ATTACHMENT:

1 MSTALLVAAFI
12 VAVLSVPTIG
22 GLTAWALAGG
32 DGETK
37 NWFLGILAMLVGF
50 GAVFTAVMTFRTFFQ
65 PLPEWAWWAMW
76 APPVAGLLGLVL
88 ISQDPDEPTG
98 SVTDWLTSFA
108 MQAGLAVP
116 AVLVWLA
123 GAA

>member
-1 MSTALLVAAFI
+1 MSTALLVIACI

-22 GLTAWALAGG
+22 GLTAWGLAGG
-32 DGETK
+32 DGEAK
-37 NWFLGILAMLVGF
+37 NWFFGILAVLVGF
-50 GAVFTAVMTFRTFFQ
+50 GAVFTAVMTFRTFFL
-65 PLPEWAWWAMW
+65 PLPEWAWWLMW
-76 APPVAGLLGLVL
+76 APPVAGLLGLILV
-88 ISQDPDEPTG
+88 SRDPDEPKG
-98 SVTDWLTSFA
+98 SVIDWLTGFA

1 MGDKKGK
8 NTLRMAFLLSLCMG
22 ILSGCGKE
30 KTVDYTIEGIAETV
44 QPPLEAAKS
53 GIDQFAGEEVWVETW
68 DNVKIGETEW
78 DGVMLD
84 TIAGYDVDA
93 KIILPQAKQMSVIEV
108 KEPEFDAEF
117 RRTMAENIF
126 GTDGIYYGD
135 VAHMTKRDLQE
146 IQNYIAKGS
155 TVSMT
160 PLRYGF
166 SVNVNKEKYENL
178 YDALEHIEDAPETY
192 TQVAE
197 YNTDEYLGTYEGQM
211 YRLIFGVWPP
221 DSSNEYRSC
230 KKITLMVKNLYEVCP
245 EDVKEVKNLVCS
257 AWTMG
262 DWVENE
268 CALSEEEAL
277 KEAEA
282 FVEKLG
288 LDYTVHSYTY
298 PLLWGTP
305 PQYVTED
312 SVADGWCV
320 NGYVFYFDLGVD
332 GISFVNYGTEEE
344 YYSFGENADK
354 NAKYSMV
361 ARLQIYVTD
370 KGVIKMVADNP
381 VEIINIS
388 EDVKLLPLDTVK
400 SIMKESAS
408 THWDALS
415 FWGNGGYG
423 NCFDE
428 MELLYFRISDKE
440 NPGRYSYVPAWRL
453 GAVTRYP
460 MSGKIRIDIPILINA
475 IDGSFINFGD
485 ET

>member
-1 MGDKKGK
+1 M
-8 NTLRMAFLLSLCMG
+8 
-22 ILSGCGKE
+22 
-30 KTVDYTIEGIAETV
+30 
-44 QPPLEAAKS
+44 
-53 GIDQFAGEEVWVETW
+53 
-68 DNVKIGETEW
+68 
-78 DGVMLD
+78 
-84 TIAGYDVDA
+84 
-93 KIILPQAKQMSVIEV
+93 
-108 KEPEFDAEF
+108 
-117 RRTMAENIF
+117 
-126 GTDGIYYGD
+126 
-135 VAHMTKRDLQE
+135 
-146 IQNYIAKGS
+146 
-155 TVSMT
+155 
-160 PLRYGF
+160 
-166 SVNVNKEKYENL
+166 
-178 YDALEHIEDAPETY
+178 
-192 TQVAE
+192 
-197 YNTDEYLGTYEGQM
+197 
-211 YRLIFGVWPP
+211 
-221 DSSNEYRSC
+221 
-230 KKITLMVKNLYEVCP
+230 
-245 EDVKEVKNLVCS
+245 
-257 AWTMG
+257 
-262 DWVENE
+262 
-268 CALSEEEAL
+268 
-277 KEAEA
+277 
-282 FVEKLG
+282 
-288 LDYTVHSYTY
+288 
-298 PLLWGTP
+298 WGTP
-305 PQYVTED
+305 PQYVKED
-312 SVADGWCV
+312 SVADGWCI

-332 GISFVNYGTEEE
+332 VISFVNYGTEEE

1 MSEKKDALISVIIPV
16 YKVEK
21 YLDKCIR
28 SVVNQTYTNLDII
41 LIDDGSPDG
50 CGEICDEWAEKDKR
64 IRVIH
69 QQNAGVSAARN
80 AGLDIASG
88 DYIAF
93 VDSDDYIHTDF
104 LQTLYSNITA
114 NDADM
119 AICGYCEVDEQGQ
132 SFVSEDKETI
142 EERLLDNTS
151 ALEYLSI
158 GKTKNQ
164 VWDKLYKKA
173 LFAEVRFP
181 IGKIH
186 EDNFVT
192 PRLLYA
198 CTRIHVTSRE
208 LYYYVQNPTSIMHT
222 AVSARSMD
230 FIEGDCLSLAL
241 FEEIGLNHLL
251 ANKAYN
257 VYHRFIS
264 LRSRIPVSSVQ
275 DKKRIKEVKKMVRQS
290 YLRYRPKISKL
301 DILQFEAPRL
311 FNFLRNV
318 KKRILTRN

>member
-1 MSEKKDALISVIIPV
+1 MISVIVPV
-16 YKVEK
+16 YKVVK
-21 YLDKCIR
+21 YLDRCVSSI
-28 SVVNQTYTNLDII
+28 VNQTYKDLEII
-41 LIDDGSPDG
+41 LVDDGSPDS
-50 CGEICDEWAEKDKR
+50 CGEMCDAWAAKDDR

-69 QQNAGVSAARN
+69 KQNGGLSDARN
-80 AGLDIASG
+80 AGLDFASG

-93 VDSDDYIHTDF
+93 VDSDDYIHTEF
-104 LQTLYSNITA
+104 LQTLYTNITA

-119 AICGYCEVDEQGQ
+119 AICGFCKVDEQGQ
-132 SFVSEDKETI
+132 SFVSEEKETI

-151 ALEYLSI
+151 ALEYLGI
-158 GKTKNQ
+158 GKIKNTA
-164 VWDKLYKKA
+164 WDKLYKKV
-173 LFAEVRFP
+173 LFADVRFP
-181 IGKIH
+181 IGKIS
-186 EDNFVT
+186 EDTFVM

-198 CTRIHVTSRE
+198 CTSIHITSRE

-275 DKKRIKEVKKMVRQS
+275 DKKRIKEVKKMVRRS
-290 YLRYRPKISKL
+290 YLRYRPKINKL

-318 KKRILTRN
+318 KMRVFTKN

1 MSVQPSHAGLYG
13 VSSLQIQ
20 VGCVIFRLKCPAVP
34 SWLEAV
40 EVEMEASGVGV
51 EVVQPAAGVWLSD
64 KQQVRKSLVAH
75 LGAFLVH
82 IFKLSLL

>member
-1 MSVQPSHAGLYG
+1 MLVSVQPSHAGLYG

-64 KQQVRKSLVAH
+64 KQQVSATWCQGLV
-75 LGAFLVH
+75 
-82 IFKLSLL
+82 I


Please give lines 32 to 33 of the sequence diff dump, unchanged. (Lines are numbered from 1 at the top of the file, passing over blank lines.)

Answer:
+98 SVIDWLTGFA

1 MGDKKGK